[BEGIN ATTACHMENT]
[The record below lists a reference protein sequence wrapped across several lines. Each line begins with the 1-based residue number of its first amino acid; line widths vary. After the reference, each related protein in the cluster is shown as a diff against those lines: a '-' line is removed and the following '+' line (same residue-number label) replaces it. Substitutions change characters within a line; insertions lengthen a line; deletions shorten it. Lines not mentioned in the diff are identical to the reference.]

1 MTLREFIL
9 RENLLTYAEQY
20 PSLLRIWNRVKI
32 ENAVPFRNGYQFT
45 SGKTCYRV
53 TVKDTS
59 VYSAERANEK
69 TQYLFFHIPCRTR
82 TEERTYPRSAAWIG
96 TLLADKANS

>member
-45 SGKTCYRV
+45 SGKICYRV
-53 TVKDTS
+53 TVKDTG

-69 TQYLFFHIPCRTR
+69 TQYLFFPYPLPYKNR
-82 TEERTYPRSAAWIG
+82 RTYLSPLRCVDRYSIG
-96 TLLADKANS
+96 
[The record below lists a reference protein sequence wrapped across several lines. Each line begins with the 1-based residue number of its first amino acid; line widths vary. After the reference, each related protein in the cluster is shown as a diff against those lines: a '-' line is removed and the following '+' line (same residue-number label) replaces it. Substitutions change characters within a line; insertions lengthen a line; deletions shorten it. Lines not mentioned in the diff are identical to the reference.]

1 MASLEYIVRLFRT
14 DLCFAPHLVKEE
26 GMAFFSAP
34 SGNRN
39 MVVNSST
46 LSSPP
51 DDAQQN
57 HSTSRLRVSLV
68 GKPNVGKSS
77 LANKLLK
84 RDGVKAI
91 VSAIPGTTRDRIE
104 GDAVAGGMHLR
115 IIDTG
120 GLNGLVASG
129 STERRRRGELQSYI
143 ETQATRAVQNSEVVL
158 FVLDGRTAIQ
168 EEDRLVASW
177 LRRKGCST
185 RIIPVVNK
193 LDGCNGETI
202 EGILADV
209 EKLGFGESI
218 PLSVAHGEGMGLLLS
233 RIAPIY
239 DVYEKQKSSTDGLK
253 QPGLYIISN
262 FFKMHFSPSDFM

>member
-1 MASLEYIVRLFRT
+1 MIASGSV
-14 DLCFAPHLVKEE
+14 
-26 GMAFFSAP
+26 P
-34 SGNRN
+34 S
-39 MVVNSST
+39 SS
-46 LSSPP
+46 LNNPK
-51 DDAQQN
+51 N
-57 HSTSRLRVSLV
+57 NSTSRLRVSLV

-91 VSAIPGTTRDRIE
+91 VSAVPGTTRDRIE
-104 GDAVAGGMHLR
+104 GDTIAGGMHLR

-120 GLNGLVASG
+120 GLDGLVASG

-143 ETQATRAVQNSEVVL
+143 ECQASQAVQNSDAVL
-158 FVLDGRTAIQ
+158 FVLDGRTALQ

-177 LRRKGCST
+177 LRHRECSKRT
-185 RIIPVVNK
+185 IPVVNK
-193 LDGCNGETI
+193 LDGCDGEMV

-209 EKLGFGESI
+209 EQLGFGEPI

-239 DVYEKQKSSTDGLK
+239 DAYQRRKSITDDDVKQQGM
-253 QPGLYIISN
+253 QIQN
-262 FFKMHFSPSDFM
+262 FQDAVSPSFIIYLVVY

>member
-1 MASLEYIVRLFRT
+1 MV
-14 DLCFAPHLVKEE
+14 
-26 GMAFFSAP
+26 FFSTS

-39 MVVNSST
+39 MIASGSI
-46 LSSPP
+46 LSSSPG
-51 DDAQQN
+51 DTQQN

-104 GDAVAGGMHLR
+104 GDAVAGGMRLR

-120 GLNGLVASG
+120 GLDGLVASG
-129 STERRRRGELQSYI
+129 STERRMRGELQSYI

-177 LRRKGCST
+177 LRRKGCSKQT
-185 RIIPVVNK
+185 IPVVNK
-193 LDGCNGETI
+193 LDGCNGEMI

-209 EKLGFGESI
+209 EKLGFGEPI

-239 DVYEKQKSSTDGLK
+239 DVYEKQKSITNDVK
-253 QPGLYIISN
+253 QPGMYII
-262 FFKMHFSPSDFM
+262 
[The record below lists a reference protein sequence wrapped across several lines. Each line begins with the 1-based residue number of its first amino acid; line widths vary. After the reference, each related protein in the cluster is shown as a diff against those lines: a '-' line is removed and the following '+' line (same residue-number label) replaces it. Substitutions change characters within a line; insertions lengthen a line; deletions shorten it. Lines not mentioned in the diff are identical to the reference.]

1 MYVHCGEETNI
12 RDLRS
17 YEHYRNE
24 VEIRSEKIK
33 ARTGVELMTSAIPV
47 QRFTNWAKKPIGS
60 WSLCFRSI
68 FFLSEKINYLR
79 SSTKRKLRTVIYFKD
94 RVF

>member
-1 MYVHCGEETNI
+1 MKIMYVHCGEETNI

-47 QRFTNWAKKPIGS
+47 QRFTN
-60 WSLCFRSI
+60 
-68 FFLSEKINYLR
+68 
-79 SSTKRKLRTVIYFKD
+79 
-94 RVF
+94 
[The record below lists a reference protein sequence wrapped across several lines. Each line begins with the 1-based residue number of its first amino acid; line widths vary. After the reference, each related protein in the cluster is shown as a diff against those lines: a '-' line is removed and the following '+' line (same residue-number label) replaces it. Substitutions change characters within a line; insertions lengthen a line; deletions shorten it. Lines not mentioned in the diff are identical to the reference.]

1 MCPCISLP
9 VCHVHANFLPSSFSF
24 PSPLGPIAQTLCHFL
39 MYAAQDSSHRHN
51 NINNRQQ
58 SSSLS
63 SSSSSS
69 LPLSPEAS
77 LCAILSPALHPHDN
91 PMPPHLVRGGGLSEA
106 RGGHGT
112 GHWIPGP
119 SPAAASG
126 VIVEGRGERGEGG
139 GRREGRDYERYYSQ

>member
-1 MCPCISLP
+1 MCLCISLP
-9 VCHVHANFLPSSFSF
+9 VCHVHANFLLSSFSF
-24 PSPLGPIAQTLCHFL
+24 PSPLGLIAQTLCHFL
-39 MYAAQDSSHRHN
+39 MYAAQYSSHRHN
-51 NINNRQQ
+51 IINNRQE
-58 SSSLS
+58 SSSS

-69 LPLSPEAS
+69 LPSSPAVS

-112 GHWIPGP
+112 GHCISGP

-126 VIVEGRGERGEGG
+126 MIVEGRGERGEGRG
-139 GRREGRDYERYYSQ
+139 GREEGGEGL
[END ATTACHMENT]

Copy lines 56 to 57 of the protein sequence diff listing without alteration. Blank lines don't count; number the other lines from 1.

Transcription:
-14 DLCFAPHLVKEE
+14 